Have you ever spent a moment revisiting a childhood game only to find yourself scratching your head and wondering how on earth you were ever able to complete even the early levels? Well, it is a little more interesting than you may realise and things are not quite as fair as meets the eye.
The first thing that was working against you when you booted up your NES version of Super Mario Bros. was the inability to save. Although that may seem obvious, if you dig a little deeper you will notice that it had even greater repercussions. Titles had such limited capacity to reposition your character at different points that they often defaulted basic systems, such as those that simply gave you a limited amount of tries and tossed you back to the most readily available area – sometimes the main menu. Sure, some would allow you to stick in a code that could jump you ahead, but the reality is with such simplistic technology, it was incredibly challenging for the developers to set you to a particular point. So not only were you unable to save your progress, but your opportunities to retry a segment were limited accordingly. Now we are accustomed to those handy saves just before a challenging boss battle that just were not present in historic platform titles. Considering it is a genre that puts so much emphasis into trial and error, it was incredibly punishing.
It was not just the technology working against you though, it was also the inability for the designers to get inside your head. You see in great platformers of today, here is looking at you Ori and Super Mario Odyssey, the games teach you how to play the game as you play it - that may seem obvious but there is a great deal of effort put into the design of the levels allowing you to learn new mechanics in a simplified manner that ramps up in difficulty and precision over time. When you have completed a good skill curve you will be able to complete fantastical feats without ever feeling like the challenges ahead of you were insurmountable at any point in the game. In contrast, older games were always going to get rough quickly and your only hope was to just figure it out. So not only were older games more punishing, but they also were not particularly good at telling you what they expected you to do.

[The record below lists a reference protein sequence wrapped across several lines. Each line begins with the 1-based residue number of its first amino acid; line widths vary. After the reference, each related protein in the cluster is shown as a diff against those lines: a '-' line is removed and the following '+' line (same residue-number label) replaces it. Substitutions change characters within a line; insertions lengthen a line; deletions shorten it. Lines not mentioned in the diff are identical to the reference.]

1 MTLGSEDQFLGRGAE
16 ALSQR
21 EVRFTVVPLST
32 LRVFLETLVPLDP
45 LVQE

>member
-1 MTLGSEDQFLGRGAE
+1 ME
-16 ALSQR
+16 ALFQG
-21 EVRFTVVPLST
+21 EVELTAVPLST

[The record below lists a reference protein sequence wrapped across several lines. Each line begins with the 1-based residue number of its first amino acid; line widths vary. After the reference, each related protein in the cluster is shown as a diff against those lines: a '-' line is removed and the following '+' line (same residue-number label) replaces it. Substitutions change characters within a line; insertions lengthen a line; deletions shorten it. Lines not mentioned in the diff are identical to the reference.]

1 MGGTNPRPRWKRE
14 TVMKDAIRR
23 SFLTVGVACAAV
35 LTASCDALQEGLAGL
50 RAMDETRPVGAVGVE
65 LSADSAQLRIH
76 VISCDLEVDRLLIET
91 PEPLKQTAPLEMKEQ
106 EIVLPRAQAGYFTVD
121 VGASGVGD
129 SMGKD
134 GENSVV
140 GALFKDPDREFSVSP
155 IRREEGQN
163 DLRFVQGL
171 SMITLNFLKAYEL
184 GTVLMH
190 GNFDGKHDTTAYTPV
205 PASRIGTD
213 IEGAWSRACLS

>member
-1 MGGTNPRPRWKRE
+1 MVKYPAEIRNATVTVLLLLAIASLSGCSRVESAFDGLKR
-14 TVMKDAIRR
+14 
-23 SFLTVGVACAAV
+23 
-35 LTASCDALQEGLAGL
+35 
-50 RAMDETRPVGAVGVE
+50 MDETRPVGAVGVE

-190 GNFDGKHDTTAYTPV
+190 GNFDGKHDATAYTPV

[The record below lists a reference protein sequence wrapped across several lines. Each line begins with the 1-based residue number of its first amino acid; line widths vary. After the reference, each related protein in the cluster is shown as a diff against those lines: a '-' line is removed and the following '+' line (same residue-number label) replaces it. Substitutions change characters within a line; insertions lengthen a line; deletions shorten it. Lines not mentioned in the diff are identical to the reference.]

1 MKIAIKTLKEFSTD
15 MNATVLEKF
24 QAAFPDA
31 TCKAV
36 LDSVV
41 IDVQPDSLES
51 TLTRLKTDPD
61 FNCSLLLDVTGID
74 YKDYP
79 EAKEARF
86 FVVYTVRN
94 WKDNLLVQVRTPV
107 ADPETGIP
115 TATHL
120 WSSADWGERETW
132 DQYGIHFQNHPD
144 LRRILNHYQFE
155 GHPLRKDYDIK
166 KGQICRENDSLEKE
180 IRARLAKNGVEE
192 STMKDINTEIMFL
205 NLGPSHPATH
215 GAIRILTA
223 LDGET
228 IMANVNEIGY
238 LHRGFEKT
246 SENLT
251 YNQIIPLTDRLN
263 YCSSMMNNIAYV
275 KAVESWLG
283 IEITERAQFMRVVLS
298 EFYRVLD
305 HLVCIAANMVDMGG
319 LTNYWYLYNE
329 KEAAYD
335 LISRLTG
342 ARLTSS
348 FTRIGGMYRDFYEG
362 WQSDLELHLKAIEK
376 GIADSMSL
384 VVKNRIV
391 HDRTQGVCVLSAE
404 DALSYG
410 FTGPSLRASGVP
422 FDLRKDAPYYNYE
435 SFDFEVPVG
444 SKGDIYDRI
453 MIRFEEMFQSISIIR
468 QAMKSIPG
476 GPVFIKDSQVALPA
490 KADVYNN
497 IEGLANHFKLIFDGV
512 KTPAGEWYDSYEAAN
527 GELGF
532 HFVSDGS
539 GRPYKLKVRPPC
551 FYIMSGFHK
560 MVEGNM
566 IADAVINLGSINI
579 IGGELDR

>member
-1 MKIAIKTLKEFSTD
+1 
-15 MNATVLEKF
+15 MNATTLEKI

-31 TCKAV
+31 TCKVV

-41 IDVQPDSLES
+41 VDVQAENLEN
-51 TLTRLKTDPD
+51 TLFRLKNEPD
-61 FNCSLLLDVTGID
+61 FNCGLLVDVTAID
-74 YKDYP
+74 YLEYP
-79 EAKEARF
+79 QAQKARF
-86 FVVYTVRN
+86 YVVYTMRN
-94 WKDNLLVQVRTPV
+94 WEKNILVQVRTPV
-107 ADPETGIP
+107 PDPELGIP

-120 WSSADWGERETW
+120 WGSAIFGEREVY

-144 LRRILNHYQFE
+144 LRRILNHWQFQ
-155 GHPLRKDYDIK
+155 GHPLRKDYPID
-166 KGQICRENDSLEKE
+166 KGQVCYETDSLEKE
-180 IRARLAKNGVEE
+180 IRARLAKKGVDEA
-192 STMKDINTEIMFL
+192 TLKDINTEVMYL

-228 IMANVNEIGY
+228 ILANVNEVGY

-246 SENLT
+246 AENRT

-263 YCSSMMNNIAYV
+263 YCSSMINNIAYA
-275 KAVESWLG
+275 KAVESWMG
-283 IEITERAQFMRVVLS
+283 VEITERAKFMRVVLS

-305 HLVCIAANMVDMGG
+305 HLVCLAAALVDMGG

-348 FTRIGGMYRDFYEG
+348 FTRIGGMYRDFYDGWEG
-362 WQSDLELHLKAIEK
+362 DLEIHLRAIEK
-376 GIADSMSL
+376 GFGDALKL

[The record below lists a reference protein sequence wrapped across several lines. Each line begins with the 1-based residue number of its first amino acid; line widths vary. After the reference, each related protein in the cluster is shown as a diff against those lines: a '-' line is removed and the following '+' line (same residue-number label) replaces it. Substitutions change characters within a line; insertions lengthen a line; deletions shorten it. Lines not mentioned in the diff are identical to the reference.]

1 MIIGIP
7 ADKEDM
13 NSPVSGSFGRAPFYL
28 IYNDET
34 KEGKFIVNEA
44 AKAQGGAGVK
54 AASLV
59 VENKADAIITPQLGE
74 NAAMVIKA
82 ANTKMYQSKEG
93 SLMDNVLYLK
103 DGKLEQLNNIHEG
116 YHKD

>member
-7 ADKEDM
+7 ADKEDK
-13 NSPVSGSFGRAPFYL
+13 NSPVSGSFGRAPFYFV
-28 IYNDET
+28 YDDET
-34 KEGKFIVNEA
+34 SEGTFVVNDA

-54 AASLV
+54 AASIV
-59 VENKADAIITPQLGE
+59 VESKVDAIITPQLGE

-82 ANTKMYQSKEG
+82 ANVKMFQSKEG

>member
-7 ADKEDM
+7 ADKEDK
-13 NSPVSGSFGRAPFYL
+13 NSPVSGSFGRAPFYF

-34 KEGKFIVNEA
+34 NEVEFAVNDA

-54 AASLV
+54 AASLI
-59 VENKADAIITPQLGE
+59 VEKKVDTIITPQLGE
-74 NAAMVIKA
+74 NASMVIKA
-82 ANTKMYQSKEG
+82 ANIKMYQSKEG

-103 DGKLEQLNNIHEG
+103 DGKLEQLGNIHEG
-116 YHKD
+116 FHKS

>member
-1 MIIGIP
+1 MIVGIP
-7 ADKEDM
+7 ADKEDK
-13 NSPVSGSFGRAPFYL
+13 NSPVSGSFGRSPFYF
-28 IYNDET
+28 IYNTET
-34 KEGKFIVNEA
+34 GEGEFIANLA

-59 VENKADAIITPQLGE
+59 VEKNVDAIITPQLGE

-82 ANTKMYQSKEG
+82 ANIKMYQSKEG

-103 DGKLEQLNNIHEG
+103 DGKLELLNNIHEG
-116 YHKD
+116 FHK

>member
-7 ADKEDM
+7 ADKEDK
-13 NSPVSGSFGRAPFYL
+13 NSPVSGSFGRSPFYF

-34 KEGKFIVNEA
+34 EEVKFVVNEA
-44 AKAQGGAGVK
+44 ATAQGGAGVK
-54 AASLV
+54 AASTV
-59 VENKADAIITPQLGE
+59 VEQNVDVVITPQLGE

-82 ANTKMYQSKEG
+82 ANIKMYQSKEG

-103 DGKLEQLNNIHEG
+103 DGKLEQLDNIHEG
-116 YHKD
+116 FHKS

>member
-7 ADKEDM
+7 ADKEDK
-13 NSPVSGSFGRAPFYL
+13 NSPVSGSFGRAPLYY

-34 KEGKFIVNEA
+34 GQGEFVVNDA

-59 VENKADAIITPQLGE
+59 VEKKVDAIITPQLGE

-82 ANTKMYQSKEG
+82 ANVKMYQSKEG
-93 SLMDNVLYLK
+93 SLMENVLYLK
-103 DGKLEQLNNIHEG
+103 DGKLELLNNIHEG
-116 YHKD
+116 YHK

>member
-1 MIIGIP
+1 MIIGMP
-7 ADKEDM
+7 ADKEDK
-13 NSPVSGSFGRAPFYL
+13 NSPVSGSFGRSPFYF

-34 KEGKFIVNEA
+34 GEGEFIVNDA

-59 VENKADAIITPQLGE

This next one is a bit of a meta issue, it's not so much that older games were pushing you away intentionally, but developers have come to realize that even games that don't necessarily focus on character arcs and personalities still can make the protagonist come alive in a relatable way to keep you captivated and invested in the eventual outcome. This means that you embrace the story and want to find out where it goes, thus giving you the additional incentive to complete levels because you care about finishing the story enough to prevent you from giving up during a frustrating trial.
That is certainly a meta issue, but one that incentivizes you to become a better player in modern games. This lack of story development is likely a simple issue of supply and demand. Today, you have hundreds of options whenever you are nearby a smart device, computer or console, but fifteen years ago your choices were limited considerably more. Nowadays, every developer knows that any advantage over the competition is necessary and relatable stories and characters are mandatory.
The last issue levelled against you historically is something that we are still improving day by day. In fact, as our industry grows we become more equipped to use this technology to go beyond simply giving a regular person a great gaming experience. With enough effort we can make the lives of physically and mentally challenged people a little more enjoyable and engaging. I am of course speaking of the input device. Input devices have become so much better, so much more responsive, and so much more sophisticated. You are not only getting the benefit of having extra buttons, you also gain the benefit of all the technology that makes it easier to hold a controller for longer periods of time; the benefit of having physical feedback alerts for important moments in the game and of course the fact that games are more intelligently designed around these input devices with endless hours poured in, ensuring that players have the best possible experience.
In hindsight it is probably not that you've become a worse gamer overtime, but rather that your patience has run out for games that are punishing, and you have come to expect a better service from the games themselves. We care far more about how good a game is nowadays than how it looks or how available it is. You can go further and deeper down this rabbit hole and find so much more depth in how platformers have changed and how much of an impact these changes have had on the gaming industry, but for now, just rest assured you could probably still beat the 10-year-old version of yourself if you gave it enough effort… If I might suggest - if you have a chance to chat to the 10-year-old you, it may be more worthwhile advising they invest in crypto currency early than challenging them to a round of Ice Climber.
*Article by Devin Rigotti
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